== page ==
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Litigating Post-Conviction Innocence Claims CLE

10th Annual Post-Conviction Conference
Litigating Post-Conviction Innocence Claims

The National Association of Criminal Defense Lawyers (NACDL), in collaboration with the Innocence Network, and supported by a grant awarded by the Bureau of Justice Assistance, presents this essential training specifically for lawyers who handle post-conviction innocence claims. National experts will provide cutting edge instruction on topics essential for re-investigating and litigating post-conviction innocence claims. Innovative new strategies and topics will be featured.

Sessions will cover both forensic evidence and strategies to tackle difficult issues in post-conviction innocence claims, including: addressing racial discrimination at trial during post-conviction litigation; forensic genealogy; DNA: probabilistic genotyping; blood spatter; shaken baby syndrome/abusive head trauma; and navigating admissibility standards post-conviction.

When: Thursday, April 11, 2019

Seminar Location & Hotel Accommodations:
The Westin Peachtree Plaza
210 Peachtree St. NW
Atlanta, GA 30303

Registration:
More information is available here. The program is free for lawyers who handle post-conviction innocence claims. Pursuant to the grant funding, attendees must work on the screening, review, investigation and/or litigation of potential post-conviction innocence claims and cannot work on the prosecution of criminal matters.

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Independent testing of blood for drugs or alcohol when a client is in custody

In some cases, an attorney needs a defendant’s blood to be collected for independent toxicology testing immediately after arrest and no specimen has been collected by the state. The presence of a controlled/impairing substance and its metabolites will dissipate within hours or days, so time is of the essence if an attorney wishes to have this evidence collected and tested. This is an example of why it is important to meet a new client as soon as possible. In a case where the defendant is in custody, it can be challenging to arrange for this collection in a timely manner.

Here are some steps that attorneys can follow to arrange the testing for a client in custody:

  1. Consider the time frame within which the sample needs to be collected in order for the substance to be detected. Asking the client about the timing of ingestion, amount, and history with the substance may yield relevant information for determining whether testing should be done. For appointed cases, counsel can contact Sarah Olson for assistance in finding an appropriate toxicology or pharmacology expert who can offer guidance about how quickly a substance is metabolized and what type of testing will be most effective.
  2. Identify a lab that can conduct the testing. The lab should be an accredited laboratory experienced in forensic testing. Discuss with the lab what type of testing to conduct and the type of report needed. Ideally the lab would be able to perform both screening (immunoassay) and confirmatory (GC-MS or LC-MS/MS) testing as needed, and be able to quantitate the amount present, if needed. The lab can provide specific information about what type of sample to collect, best practices for collection and labeling, how to ship the sample, and what the lab will do with the sample after testing. Request from the lab any documentation that you need to submit with the sample. If you need help identifying a lab for an appointed case, contact Sarah Olson.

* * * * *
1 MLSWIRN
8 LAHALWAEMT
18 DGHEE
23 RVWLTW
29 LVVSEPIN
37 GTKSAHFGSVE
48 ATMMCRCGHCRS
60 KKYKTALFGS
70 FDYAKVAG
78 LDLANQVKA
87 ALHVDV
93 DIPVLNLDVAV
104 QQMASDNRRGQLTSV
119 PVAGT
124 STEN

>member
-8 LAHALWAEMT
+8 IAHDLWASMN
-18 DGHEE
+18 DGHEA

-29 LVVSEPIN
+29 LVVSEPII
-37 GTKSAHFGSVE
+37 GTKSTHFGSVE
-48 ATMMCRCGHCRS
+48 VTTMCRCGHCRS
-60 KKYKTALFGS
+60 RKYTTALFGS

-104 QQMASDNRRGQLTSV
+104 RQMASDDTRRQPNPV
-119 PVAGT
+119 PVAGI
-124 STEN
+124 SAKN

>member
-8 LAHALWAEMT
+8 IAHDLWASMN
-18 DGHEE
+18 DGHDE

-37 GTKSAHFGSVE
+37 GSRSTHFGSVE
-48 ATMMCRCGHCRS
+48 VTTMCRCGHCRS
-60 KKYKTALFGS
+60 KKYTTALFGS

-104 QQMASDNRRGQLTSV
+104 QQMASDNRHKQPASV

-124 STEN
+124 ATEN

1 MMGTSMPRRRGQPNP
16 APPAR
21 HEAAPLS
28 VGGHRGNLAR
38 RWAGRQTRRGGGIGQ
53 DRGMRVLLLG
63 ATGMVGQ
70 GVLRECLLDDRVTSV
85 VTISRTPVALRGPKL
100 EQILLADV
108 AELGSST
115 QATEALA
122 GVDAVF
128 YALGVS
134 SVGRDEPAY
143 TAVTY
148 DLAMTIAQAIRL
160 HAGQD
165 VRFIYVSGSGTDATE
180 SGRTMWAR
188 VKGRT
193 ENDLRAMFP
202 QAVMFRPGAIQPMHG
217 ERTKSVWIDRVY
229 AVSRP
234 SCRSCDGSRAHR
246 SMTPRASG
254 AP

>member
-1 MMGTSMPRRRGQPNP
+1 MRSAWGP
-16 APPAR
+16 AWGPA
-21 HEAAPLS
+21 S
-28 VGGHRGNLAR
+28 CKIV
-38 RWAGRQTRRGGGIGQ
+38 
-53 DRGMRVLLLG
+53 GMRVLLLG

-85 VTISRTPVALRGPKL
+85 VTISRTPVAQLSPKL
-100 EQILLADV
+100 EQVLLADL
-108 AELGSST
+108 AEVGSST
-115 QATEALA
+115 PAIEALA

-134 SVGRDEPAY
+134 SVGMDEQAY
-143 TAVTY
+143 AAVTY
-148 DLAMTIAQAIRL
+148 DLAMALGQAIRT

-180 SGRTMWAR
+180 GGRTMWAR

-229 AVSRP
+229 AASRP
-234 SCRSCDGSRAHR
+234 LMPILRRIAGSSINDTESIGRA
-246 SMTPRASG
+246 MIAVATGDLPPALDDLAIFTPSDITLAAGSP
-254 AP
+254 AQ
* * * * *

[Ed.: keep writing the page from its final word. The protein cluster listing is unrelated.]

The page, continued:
3. Identify a registered nurse or phlebotomist who can travel to the jail to collect the sample. If you need help identifying a qualified health care professional for an appointed case, contact Sarah Olson.
  4. Request funding authorization for the independent testing/flat fee services for appointed cases or by making an ex parte motion or making the appropriate request of the Capital Defender’s Office in a potentially capital case. This sample ex parte motion can be adapted.
  5. Request that a court order be entered to allow a qualified health care professional to collect the sample from a defendant in custody, authorize funding for their work in an appointed case, and grant independent testing. This sample ex parte motion for sample collection and independent testing can be adapted. Counsel should also complete an AOC-G-309 Form or IDS-029 Form and submit it to the appropriate decision-making authority.
  6. Each facility may have different requirements for sample collection. It may be worthwhile to inquire about those requirements prior to seeking the order. Counsel should be aware that law enforcement might contact the District Attorney’s Office about this request and should consider whether to draft the order in a way that anticipates it being shared with the DA’s Office and consider enlisting help from the DA’s Office to facilitate compliance as needed.
  7. Provide the nurse/phlebotomist with a copy of the order and ensure that proper chain of custody is documented.
  8. Arrange for shipment of the blood sample and your request as instructed by the lab using a trackable carrier, like FedEx or UPS.

IDS Forensic Resource Counsel Sarah Olson (sarah.r.olson@nccourts.org) can provide additional information.